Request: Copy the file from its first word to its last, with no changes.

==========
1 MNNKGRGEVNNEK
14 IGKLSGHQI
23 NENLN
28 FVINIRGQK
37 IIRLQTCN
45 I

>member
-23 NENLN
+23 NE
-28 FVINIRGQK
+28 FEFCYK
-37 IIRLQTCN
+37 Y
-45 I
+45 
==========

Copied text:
1 MNNKGRGEVNNEK
14 IGKLSGHQI
23 NENLN
28 FVINIRGQK
37 IIRLQTCN
45 I

>member
-23 NENLN
+23 NE
-28 FVINIRGQK
+28 FEFCYK
-37 IIRLQTCN
+37 Y
-45 I
+45 